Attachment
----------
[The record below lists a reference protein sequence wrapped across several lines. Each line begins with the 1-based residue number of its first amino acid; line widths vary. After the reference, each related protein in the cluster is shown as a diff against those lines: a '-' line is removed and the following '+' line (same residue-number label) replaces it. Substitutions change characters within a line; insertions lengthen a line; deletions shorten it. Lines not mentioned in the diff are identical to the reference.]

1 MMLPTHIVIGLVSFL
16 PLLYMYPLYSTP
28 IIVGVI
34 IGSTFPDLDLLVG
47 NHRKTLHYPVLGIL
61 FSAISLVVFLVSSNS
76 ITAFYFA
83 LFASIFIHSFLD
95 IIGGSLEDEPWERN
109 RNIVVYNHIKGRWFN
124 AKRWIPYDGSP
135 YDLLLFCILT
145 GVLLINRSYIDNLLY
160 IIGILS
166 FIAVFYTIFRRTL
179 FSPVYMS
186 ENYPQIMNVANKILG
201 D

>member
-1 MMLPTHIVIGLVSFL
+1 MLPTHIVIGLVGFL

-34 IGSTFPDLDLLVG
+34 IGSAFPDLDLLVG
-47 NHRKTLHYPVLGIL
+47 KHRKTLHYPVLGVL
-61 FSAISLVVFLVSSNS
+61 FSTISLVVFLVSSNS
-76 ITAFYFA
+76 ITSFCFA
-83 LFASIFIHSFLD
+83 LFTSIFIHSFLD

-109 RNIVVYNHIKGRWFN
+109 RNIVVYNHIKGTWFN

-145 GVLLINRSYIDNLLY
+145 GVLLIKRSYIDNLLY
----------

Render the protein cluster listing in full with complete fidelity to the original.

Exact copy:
[The record below lists a reference protein sequence wrapped across several lines. Each line begins with the 1-based residue number of its first amino acid; line widths vary. After the reference, each related protein in the cluster is shown as a diff against those lines: a '-' line is removed and the following '+' line (same residue-number label) replaces it. Substitutions change characters within a line; insertions lengthen a line; deletions shorten it. Lines not mentioned in the diff are identical to the reference.]

1 MMLPTHIVIGLVSFL
16 PLLYMYPLYSTP
28 IIVGVI
34 IGSTFPDLDLLVG
47 NHRKTLHYPVLGIL
61 FSAISLVVFLVSSNS
76 ITAFYFA
83 LFASIFIHSFLD
95 IIGGSLEDEPWERN
109 RNIVVYNHIKGRWFN
124 AKRWIPYDGSP
135 YDLLLFCILT
145 GVLLINRSYIDNLLY
160 IIGILS
166 FIAVFYTIFRRTL
179 FSPVYMS
186 ENYPQIMNVANKILG
201 D

>member
-1 MMLPTHIVIGLVSFL
+1 MLPTHIVIGLVGFL

-34 IGSTFPDLDLLVG
+34 IGSAFPDLDLLVG
-47 NHRKTLHYPVLGIL
+47 KHRKTLHYPVLGVL
-61 FSAISLVVFLVSSNS
+61 FSTISLVVFLVSSNS
-76 ITAFYFA
+76 ITSFCFA
-83 LFASIFIHSFLD
+83 LFTSIFIHSFLD

-109 RNIVVYNHIKGRWFN
+109 RNIVVYNHIKGTWFN

-145 GVLLINRSYIDNLLY
+145 GVLLIKRSYIDNLLY